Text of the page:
David Johnson's Travel Blog
Bicycle Trip 1999
Okefenokee 2002
Anza-Borrego 2003
Texas 2003
Road Trip West 2003
Sequoia National Park 2004
Hiking Florida 2005
Nomadic 2005
Bicycle Trip 2009
Bicycle Trip 2010
Nomadic 2010
Little Bicycle Trip 2011
Wisconsin Bicycle Trip 2011
Bicycle Trip 2011
Nomadic 2011
Kayak Trip 2012
Nomadic 2012
Liverworks Productions
Nomadic 2013
Liverworks Productions
Texas Pig Hunting
Bicycle Trip 2014
Bicycle Trip 2015
Biking West 2015
09/11  Hello Wisconsin, Illinois, Iowa
09/12  Strawberry Point
09/13  Amish Mansions
09/17  Hogs and Corn
09/18  Windmills
09/19  Storm Lake
09/20  Loess Hills
09/24  NorfoRk
09/25  The Cowboy Trail
09/26  Sand Hills
09/27  Roast the Eagles
10/02  Stinky Bus
10/03  Gordon
10/04  Chadron
10/07  Oglala National Grassland
10/08  Edgemont
10/09  Custer State Park
10/10  Mickelson Trail
10/11  Deadwood
10/14  Wyoming
10/15  Devils Tower
10/16  Thunder Basin National Grassland
10/17  More Wyoming
10/22  Independence Rock
10/23  The Oregon Trail
10/24  Elk Hunters
10/25  Colorado
10/28  Yellow Jacket Pass
10/30  Snow and Mud
10/31  The Colorado River
11/06  Hola
11/07  Playa del Carmen
11/08  Tulum
11/09  Tulum Ruins and Coba Ruins
11/10  Village Life
11/12  Chichen Itza
11/13  Grutas de Loltun
11/14  Road to Campeche
11/16  Gulf of Mexico
11/17  Ciudad del Carmen
11/18  Tabasco
11/19  Ocean-side
11/20  Parades
11/21  Heading Inland
11/22  Tuxtepec
11/24  Into the Sierras
11/25  Mountain Views
11/26  Teotitlan de Flores Magon
11/27  Reserva de la biosfera
11/28  Desert to Pines
11/29  Oaxaca
11/30  Atzompa and Monte Alban
12/01  Miahuatlan
12/02  Up and Down the Mountain
12/03  No Minions in Huatulco
12/05  Adios
Chickens and Pheasants 2016
Biking About 2016
New Zealand 2016
Kayak Trip 2017



tl;dr: I'm finally off the highway and biking on remote, barely functional ocean-side roads.

Once again I was locked into the hotel come morning. Fortunately there was a man sitting up on a wall (keeping watch?) who retrieved a key and let me out.

I was hoping Burger King would be open and serving breakfast. It was neither. So I biked a few hours before finally stopping at a bus stop shelter to eat some peanut butter sandwiches. Soon two guys show up, and I think one was drunk. He kept trying to talk to me even though we'd long since established I couldn't understand a word he said. Everybody keeps making these strange hand signals in reference to my bike. He did so repeatedly. I can't even offer a guess. Also, I think he wanted me to carry his bag on my bike. I offered him some crackers and he took one and dabbed a tiny bit of peanut butter on it as of it were caviar or something, and he sampled it as if he'd never eaten peanut butter before. That wouldn't surprise me.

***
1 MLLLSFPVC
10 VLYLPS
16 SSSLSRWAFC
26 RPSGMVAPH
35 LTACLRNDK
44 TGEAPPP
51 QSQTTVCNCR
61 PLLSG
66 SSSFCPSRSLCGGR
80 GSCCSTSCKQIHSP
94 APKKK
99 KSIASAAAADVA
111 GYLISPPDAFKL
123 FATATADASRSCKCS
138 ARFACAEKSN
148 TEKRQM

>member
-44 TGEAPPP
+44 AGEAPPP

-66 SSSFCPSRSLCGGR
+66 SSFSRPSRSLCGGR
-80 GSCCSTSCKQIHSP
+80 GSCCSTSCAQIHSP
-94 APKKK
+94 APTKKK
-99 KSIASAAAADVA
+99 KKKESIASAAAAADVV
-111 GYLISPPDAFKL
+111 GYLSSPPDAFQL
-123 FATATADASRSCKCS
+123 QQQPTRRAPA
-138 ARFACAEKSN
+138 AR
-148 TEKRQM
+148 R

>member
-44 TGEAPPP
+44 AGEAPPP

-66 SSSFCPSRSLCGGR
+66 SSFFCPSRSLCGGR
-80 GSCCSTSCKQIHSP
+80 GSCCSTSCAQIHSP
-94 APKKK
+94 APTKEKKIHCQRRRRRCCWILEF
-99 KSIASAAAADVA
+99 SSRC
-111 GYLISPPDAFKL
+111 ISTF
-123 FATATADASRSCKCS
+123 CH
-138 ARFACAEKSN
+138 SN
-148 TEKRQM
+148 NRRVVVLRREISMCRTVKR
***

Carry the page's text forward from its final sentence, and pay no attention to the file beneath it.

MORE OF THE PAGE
For whatever reason there are many horses staked along the road eating grass. So far I have not been able to startle a horse in Mexico. Mexican horses are much more laid back than USA horses.

If you see one restaurant in Mexico you probably see twenty. This is much like convenience stores. I have no idea how the economy supports so many establishments. It's not like you ever see anybody actually eating at most of these restaurants. Maybe if they can sell one meal a day that is good enough.

I saw a bunch of big lizards today (other than the ubiquitous iguana). Unfortunately, they are all way too fast to take pictures of.

I finally was able to leave the highway for the first time in days. The road was still quite busy, but not obnoxiously so. Traffic consists of equal parts buses, taxis, delivery trucks, motor cycles, and personal cars.

I rode by a high school as the students were leaving. They were standing in groups, and I think they had great fun at my expense. The girls were even more vocal than the boys. But I'm back off the highway, and these small town citizens are much more friendly and curious than those in the cities and along the highway.

Eventually the road grew more remote and rough as I made my way along the coast. Parts of the road are gone, and the locals simply created their own road through the sand. There are many abandoned and destroyed buildings. Eventually I passed a break in the road where the detour appeared to go through private land with a guy in a shack next to a rope that was strung across the path. I took the non-tolled motorcycle path. After that there were no more houses or shacks.

The only time I see Mexicans on the beach is when they are collecting clams or sea shells to sell, or otherwise working. There are lots of beach shelters set up, but nobody uses them. Every other place I've been with beaches can't keep people off them.

I decided that I wanted to take another shot at camping by the ocean. The wind is blowing and the waves are more of a continuous rumble than a rhythmic crash. This road has almost no cars. I found a spot where the road runs a hundred yards from the beach.

I finally found a banana tree with bananas

I am going to keep speaking to you until you suddenly understand me

another example of Mexican cleanliness

a guy on a horse

fisherman and oil refinery

palms along the coast

taking a break beneath the coconuts

mangrove boats

oceanside ruins

truck full of coconuts

Mexicans at the beach working

road gone, and guy by shack has detour roped off

coastal road


camping in the garbage at the beach

camping beneath the vultures

contact me at le@liverworks.com
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